Three Columbia Independent School students earned laurels for getting perfect scores on the National Latin Exam.
Katy Burch-Hudson, Max Vale and Heather Bethel all aced the test. Only 1 percent of the 135,000 test takers in North America, Europe, Australia and China can say the same.
All CIS students take at least three years of Latin, and teacher Sue Ann Moore makes preparation for the National Latin Exam part of every course. The exam covers grammar and reading skills plus classical history, geography and culture.
Moore said 53 of her 87 students earned recognition medals, which are given to students who score at various levels. There’s usually only one flawless test.
"We’ve never had three perfect scores in a single year," she said.
Latin classes focus on cultural studies and reading because there’s less knowledge about everyday spoken forms of the language.
Katy, 13, is in her second year of Latin. Heather and Max, both 15, are fourth-year students and have progressed to translating the first-century B.C. classical epic "The Aeneid" by Virgil from Latin to English.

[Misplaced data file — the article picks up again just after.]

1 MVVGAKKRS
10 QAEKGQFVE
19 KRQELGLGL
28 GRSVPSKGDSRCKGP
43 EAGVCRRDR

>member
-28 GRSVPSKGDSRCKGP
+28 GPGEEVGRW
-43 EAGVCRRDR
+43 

"You don’t speak Latin, obviously, but it’s a new experience," Heather said.
Max agreed. "You’re probably not going to use Latin unless you’re doing classical studies," he said, but it sharpens the memory and "makes you learn how to think."
Katy said studying Latin helps her decipher new words on standardized tests and in more unexpected places.
"My coach from soccer said we had to figure out what ‘magnanimous’ meant because he said he was being magnanimous at practice the other day," she said. "I was surprised I knew."
Heather and Max got to practice their language skills during the school’s recent spring break trip to Italy. Their skills only helped a little with modern Italian, but there were plenty of inscriptions to read in Rome.